Spinal cord homogenates from SOD1 familial amyotrophic lateral sclerosis induce SOD1 aggregation in living cells
by Edward Pokrishevsky, Ran Ha Hong, Ian R. Mackenzie, Neil R. CashmanMutant Cu/Zn superoxide dismutase (SOD1) can confer its misfolding on wild-type SOD1 in living cells; the propagation of misfolding can also be transmitted between cells in vitro. Recent studies identified fluorescently-tagged SOD1G85R as a promiscuous substrate that is highly prone to aggregate by a variety of templates, in vitro and in vivo. Here, we utilized several SOD1-GFP reporter proteins with G37R, G85R, or G93A mutations in SOD1. We observed that human spinal cord homogenates prepared from SOD1 familial ALS (FALS) can induce significantly more intracellular reporter protein aggregation than spinal cord homogenates from sporadic ALS, Alzheimer’s disease, multiple system atrophy or healthy control individuals. We also determined that the induction of reporter protein aggregation by SOD1-FALS tissue homogenates can be attenuated by incubating the cells with the SOD1 misfolding-specific antibody 3H1, or the small molecule 5-fluorouridine. Our study further implicates SOD1 as the seeding particle responsible for the spread of SOD1-FALS neurodegeneration from its initial onset site(s), and demonstrates two potential therapeutic strategies for SOD1-mediated disease. This work also comprises a medium-throughput cell-based platform of screening potential therapeutics to attenuate propagated aggregation of SOD1.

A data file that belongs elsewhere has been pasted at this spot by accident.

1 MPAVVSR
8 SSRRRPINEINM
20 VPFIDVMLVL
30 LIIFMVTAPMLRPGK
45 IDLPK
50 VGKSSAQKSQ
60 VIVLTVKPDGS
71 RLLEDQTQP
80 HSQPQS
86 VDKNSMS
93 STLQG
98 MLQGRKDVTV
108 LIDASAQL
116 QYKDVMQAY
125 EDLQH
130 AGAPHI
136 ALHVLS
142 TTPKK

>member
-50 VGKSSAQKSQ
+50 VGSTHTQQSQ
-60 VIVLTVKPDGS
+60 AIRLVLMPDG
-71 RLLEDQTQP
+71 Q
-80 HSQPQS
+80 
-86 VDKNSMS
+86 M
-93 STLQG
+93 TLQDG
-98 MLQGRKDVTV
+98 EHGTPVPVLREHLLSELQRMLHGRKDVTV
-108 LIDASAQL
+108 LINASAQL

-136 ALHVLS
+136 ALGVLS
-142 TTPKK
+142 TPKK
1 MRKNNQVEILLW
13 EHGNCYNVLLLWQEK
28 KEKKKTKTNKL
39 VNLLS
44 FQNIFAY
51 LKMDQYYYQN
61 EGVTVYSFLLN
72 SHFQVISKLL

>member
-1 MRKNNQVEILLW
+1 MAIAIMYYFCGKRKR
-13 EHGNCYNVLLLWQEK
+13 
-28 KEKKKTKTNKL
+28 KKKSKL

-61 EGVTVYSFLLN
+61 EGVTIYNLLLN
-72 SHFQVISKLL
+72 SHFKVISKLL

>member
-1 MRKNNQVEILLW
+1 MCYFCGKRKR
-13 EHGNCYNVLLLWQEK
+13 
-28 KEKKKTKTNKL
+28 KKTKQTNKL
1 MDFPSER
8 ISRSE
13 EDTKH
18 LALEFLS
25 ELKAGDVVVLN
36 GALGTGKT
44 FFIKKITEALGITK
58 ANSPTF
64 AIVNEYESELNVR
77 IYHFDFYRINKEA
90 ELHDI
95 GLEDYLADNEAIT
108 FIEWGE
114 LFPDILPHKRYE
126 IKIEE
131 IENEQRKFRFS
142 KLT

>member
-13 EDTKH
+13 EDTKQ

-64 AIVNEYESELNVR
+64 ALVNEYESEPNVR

Publisher URL: http://journals.plos.org/plosone/article
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